Well we already quickly covered some of the emotional ones above so let's cover some physical ones.
– increased belly fat is a classic
– decreased muscularity
– decreased appetite
– increased desire for salty or sweet foods
– increased rashes (shingles anyone?)
– hair loss
– loss of libido and signs of libido
– increased resting heart rate
– increased blood pressure
– increased blood sugar – which leads to –
– increased fat around the midsection in general, including lovehandles
– chronic aches and pains
– fresh injuries
– recurrence of old injuries
– problems sleeping
– memory loss
And those are just some of the cursory physical symptoms of too much stress.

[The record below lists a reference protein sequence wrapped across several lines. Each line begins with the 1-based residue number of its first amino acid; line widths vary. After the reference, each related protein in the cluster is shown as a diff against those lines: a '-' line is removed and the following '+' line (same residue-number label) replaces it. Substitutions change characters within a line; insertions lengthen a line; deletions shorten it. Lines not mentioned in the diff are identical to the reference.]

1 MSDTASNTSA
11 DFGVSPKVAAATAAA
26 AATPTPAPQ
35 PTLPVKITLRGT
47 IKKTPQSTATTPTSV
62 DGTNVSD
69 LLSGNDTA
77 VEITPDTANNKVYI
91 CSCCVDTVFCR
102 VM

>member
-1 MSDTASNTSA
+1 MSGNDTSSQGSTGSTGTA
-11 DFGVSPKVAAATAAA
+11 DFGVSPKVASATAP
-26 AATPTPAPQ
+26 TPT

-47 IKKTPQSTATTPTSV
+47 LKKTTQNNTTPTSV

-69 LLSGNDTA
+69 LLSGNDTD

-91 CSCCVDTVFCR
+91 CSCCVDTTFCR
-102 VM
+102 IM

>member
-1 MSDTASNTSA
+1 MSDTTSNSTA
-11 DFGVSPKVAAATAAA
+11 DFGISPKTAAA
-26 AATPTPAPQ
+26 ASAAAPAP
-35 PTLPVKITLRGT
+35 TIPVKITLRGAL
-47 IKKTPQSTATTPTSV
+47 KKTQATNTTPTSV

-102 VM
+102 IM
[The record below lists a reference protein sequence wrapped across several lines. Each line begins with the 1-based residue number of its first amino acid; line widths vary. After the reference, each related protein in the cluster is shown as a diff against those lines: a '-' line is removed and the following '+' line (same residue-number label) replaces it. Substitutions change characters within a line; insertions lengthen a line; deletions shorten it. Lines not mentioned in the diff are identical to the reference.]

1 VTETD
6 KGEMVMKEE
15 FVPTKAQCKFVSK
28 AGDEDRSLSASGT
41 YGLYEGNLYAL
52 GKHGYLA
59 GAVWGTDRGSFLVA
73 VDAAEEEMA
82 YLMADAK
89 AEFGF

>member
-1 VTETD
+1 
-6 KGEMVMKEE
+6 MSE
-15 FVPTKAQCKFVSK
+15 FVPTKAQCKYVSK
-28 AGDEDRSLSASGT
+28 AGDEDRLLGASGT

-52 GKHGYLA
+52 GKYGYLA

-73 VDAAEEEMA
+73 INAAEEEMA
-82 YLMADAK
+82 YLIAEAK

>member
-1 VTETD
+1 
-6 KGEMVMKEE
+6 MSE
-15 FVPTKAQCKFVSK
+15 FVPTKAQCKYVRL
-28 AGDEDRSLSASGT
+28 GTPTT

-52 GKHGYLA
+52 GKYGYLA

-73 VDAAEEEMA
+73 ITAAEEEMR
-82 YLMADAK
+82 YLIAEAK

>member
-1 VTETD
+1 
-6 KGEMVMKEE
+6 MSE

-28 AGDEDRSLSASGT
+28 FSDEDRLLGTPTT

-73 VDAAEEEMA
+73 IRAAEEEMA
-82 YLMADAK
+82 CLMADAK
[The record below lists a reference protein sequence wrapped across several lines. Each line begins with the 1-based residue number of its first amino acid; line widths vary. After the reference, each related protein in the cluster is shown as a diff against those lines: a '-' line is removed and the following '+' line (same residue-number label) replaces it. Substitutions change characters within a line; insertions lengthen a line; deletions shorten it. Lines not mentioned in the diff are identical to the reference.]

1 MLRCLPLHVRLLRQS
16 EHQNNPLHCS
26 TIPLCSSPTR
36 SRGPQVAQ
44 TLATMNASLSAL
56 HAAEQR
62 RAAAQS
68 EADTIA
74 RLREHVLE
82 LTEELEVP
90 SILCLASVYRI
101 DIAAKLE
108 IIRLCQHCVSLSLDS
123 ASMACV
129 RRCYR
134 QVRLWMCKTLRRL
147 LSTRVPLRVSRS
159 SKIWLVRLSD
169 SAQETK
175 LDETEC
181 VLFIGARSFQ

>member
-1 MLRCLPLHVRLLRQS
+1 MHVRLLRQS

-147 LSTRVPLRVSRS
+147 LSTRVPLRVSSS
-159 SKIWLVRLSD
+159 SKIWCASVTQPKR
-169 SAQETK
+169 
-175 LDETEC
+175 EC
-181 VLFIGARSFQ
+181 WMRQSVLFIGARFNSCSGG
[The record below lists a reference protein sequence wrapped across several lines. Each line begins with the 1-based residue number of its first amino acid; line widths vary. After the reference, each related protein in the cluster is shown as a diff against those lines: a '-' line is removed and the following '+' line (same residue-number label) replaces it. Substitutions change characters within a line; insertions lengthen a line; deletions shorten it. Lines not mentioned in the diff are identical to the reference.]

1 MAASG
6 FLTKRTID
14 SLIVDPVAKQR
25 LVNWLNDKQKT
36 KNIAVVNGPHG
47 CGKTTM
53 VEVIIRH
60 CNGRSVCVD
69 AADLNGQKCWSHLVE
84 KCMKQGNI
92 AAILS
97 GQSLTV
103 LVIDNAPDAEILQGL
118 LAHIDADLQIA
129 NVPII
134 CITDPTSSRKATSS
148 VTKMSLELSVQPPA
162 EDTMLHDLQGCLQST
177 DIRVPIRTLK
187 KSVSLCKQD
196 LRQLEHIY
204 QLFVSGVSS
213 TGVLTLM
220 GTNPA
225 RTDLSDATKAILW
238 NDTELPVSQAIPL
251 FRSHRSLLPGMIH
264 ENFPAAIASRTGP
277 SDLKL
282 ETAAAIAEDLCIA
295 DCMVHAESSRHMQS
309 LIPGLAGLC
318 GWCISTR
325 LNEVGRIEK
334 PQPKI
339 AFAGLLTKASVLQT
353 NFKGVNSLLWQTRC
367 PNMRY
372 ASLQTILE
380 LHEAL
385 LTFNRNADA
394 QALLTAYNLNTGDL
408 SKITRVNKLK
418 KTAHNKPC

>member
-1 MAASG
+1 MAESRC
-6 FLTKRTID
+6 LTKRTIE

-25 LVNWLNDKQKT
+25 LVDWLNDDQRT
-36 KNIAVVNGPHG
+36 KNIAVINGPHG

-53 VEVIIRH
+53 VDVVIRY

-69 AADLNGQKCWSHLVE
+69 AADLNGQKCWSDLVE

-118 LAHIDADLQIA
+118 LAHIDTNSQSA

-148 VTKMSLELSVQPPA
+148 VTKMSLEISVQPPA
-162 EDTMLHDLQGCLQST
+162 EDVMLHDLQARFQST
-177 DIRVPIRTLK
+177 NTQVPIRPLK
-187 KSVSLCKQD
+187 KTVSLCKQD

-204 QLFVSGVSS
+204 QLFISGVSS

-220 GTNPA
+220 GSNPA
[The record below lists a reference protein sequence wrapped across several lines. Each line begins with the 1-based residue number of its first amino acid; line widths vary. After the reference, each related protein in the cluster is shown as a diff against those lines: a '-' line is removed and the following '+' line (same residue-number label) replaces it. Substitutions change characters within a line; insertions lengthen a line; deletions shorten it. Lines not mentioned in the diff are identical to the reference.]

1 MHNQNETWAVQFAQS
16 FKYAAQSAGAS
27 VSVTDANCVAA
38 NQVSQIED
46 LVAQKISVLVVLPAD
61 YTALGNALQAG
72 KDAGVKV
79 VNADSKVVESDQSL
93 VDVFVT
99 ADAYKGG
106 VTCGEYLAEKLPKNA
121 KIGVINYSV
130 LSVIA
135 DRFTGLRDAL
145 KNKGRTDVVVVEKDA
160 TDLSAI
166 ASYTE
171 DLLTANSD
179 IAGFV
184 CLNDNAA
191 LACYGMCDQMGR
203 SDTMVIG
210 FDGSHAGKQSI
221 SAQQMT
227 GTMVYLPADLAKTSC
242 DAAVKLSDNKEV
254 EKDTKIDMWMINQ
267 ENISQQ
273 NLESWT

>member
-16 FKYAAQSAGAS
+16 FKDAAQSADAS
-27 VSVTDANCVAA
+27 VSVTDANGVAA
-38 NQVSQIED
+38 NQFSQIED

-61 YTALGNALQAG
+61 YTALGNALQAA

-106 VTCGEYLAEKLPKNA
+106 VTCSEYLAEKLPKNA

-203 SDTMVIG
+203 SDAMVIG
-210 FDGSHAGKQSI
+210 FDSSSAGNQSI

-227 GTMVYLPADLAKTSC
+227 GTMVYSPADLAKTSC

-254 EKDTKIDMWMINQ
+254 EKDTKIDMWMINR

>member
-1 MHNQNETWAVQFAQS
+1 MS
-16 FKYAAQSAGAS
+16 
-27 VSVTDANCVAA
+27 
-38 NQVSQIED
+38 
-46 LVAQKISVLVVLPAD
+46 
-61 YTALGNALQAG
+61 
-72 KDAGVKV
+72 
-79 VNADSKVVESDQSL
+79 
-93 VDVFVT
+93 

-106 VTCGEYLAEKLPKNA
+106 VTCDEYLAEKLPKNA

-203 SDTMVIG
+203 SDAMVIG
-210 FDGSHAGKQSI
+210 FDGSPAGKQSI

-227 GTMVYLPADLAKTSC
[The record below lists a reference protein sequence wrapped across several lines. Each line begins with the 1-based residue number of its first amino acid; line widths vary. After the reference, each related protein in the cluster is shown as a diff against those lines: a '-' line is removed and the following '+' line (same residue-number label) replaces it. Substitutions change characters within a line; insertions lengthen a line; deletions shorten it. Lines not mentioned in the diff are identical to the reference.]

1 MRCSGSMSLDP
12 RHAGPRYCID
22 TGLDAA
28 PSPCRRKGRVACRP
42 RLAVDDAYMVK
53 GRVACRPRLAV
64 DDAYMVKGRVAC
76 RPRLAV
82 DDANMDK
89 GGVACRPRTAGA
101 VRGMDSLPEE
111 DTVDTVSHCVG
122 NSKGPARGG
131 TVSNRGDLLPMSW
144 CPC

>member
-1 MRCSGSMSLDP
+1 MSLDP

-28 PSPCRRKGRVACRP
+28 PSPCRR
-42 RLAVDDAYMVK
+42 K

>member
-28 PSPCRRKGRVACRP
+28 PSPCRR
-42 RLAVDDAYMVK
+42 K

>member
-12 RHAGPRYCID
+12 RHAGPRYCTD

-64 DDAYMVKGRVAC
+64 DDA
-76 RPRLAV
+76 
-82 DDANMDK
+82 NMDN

Why Does This Happen?
Two words – Stress Hormones.
Quite simply your stress hormones get out of whack – specifically your adrenaline and cortisol. What follows is a very brief rundown which you need to be aware of because it affects the results you're getting or not getting, whichever the case may be.
See, when you get stressed out, there's a part of your brain – your hypothalamus – that sends an alarm signal to your body. In response, your body releases adrenaline and cortisol. (This is called the “fight or flight” state.)
Adrenaline increases blood pressure and signals your body to release extra energy (blood sugar) to overcome the potential threat.
Cortisol also mobilizes blood sugar for energy use, and suppresses the reproductive and digestive systems. On the flip side, insulin is released to deal with the excess blood sugar and to return it the body's cells for storage.
When you experience too much stress, including self-inflicted workout stress, you're body is in a chronic “fight-or-flight” state.
So your sex drive drops and your digestive processes are suppressed and your insulin levels become chronically elevated.